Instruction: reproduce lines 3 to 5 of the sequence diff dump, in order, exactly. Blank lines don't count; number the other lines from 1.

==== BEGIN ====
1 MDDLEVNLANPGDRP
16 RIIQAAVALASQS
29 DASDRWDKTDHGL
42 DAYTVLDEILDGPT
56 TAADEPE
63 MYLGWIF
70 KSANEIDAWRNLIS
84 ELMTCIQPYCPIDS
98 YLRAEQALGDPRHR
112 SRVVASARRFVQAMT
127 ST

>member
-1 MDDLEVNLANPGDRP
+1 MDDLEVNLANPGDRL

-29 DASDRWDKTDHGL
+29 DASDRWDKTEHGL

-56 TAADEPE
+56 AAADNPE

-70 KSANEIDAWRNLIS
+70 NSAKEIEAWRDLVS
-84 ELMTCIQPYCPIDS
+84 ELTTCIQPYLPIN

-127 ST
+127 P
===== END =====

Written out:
29 DASDRWDKTDHGL
42 DAYTVLDEILDGPT
56 TAADEPE